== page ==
Image of Michel Becuwe

Contact Information

Academic School

School of Science


Allied Health 321



(845) 575-3000 ext. 2748

Michel Becuwe

Assistant Professor of Biology


Dr. Becuwe is an assistant professor of Biology, with primary research interest in membrane dynamics and lipid metabolism. He applies cell biology, genetics and fluorescent microscopy approaches using yeast as model organism.

Prior to joining Marist, Dr. Becuwe was course instructor at Harvard college for 2 years teaching Cell and Molecular Biology to undergraduate students. He was also a postdoctoral fellow at the Harvard T.H. Chan School of Public Health in the lab of Robert Farese, Jr and Tobias Walther.

Dr. Becuwe received his education from France. His graduate work examined the regulation of intracellular trafficking by ubiquitin.


PhD, Cell Biology, Jacques Monod Institute – University of Paris (France), 2014
MS, Molecular and Cellular Biology, University of Paris (France), 2010
BS, Cellular Biology and Physiology, Bordeaux University (France), 2008

Research Interests / Areas of Focus

My research interests focus on lipid homeostasis, understanding how cells produce and store lipids depending on their needs. I primarily study lipid dynamics of the endoplasmic reticulum which is the hub of lipid synthesis and storage in the cell. In the lab, we use the power of yeast to develop genetic screens to identify genes playing key roles in these processes. Follow up investigations of these genes are performed both in yeast and human cells using molecular/cellular biology, biochemistry and fluorescent microscopy techniques.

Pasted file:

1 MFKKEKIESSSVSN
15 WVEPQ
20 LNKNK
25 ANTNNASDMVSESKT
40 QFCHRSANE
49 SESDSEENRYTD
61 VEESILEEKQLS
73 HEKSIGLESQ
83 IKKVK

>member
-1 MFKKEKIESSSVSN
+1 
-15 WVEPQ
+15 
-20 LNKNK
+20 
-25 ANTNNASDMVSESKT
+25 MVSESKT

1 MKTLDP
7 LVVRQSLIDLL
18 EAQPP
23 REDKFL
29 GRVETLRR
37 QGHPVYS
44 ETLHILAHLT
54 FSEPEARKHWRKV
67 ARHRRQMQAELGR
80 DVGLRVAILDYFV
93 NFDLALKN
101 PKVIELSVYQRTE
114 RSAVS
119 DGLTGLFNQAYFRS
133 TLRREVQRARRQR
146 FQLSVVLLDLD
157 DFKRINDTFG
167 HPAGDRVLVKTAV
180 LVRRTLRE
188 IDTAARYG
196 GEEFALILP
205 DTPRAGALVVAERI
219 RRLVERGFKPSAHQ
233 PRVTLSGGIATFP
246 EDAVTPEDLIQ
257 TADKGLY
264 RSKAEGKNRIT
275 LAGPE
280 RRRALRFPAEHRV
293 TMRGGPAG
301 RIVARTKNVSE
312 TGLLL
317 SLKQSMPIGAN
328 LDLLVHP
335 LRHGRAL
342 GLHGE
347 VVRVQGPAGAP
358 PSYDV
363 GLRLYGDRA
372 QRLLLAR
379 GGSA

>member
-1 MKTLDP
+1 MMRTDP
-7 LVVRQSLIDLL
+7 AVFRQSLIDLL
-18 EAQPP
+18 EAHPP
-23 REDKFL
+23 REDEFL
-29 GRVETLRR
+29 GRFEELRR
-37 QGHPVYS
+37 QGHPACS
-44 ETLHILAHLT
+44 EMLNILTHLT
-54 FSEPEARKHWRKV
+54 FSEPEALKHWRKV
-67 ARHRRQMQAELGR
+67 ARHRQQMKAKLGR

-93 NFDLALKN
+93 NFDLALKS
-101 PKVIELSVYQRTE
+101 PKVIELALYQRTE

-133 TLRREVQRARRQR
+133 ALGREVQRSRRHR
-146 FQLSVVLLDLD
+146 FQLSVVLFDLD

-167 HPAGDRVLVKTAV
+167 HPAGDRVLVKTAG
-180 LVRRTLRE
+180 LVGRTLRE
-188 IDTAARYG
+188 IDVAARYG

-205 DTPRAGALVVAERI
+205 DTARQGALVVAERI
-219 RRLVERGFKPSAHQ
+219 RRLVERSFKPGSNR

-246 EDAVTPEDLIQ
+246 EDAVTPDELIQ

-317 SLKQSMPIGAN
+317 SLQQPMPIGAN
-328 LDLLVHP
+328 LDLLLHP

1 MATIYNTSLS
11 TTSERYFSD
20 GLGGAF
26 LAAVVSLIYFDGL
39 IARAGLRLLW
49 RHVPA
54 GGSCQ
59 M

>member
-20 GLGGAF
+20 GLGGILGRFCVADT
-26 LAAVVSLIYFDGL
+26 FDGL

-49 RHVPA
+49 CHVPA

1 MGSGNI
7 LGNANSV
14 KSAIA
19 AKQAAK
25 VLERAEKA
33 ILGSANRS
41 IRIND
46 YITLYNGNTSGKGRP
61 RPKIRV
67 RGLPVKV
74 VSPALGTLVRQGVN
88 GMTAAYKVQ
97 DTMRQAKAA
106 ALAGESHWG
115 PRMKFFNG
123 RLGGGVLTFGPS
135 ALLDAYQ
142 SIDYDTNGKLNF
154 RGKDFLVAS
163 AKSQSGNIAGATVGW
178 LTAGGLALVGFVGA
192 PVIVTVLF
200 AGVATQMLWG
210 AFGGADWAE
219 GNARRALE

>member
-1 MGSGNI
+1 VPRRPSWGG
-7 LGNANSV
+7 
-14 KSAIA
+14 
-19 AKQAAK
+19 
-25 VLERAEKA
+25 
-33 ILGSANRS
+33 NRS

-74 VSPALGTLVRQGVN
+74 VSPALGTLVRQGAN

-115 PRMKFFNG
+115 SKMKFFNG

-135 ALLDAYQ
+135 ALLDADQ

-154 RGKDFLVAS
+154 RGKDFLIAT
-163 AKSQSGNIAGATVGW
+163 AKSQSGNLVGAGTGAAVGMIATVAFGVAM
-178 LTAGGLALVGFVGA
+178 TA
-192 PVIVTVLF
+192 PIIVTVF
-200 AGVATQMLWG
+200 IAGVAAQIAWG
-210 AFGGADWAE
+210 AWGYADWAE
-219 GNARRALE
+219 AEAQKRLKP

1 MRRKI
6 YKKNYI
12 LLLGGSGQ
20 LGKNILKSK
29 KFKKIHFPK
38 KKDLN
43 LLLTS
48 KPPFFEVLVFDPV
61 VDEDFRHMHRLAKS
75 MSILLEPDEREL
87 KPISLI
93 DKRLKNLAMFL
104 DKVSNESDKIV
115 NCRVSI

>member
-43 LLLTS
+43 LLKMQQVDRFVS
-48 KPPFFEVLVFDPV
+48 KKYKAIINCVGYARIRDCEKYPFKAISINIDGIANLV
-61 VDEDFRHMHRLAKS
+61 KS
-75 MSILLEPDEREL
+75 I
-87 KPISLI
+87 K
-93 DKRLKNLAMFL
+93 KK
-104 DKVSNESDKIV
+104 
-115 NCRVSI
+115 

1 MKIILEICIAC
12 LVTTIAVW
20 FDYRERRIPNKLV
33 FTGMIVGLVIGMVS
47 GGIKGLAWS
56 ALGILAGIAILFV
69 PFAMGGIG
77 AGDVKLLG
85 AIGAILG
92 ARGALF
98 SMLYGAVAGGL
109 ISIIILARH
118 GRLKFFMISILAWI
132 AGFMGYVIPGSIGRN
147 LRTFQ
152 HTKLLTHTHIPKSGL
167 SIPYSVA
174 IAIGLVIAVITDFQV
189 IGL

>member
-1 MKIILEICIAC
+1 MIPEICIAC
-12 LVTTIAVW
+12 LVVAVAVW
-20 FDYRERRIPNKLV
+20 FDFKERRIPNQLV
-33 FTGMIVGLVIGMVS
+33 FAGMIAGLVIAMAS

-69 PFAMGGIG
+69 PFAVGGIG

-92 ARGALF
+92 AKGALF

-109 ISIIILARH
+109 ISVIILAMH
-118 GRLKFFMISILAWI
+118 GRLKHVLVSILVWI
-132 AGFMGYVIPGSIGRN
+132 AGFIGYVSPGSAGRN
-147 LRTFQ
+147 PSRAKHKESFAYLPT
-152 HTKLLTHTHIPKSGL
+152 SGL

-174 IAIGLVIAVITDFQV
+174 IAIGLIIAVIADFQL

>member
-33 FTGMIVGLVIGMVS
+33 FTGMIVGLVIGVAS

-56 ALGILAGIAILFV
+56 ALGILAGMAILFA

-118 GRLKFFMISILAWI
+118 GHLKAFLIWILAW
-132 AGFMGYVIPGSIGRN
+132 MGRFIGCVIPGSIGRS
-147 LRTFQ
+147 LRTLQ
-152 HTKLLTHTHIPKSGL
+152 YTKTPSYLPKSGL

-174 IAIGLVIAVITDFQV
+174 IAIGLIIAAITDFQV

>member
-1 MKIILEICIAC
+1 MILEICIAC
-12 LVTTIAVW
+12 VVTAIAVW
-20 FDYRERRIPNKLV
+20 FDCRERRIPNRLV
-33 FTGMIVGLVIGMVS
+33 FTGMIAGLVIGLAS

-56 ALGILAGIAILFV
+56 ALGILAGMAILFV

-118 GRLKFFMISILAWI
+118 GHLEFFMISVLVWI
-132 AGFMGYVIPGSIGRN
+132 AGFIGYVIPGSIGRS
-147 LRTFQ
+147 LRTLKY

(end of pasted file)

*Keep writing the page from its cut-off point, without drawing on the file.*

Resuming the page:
Selected Publications

Becuwe M, Bond LM, Pinto AFM, Boland S, Mejhert N, Elliott SD, Cicconet M, Graham MM, Liu XN, Ilkayeva O, Saghatelian A, Walther TC, Farese RV Jr. FIT2 is an acyl-coenzyme A diphosphatase crucial for endoplasmic reticulum homeostasis. Journal of Cell Biology. (2020) Oct 5;219(10):e202006111. doi: 10.1172/JCI140494.

Becuwe M*, Gluchowski NL*, Walther TC, Farese RV Jr. Lipid droplets and liver diseases: from basic biology to clinical implications. Nature Review Gastroenterology and Hepatology. (2017) Jun;14(6):343-355. doi: 10.1038. *Co-First author.

Becuwe M and Leon S. – Integrated control of transporter endocytosis and recycling by the Rod1-Rsp5 ubiquitylation complex. Elife (2014). Nov 7;3. doi: 10.7554

Becuwe M, Herrador A, Haguenauer-tsapis R, Vincent O and Leon S. – Ubiquitin-mediated regulation of endocytosis by proteins of the arrestin family. (Invited review) Biochemical Research International (2012). 2012:242764.

Becuwe M, Vieira N, Lara D, Gomes-Rezende J, Soares-Cunha C, Casal M, Haguenauer-Tsapis R, Vincent O, Paiva S, Léon S. – A molecular switch on a yeast arrestin-like protein relays glucose signaling to transporter endocytosis. Journal of Cell Biology (2012) Jan 23;196(2):247-59.

Selected in the section “In focus” by Mitch Leslie (2012) Spare the Rod1, spoil transporter endocytosis. Journal of Cell Biology 196, 181

Joron M, Frezal L, Jones RT, Chamberlain NL, Lee SF, Haag CR, Whibley A, Becuwe M, Baxter SW, Ferguson L, Wilkinson PA, Salazar C, Davidson C, Clark R, Quail MA, Beasley H, Glithero R, Lloyd C, Sims S, Jones MC, Rogers J, Jiggins CD, ffrench-Constant RH. – Chromosomal rearrangements maintain a polymorphic supergene controlling butterfly mmicry. Nature (2011) Aug 14;477(7363):203-6.

Awards and Honors

  • Harvard College Certificate of Distinction in Teaching Fall 2020, Spring 2021, Fall 2021, Spring 2022
  • Doty-Losick Prize for Excellent Service - Department of Molecular and Cellular Biology – Harvard university (2021).
  • Jane Coffin Childs postdoctoral fellowship (2015-2018)
  • Fellowship from the Philippe Foundation (2016-2017)
  • European Molecular Biology Organization Long term fellowship (2015)
  • Fellowship from the French Research Ministry (2010-2013)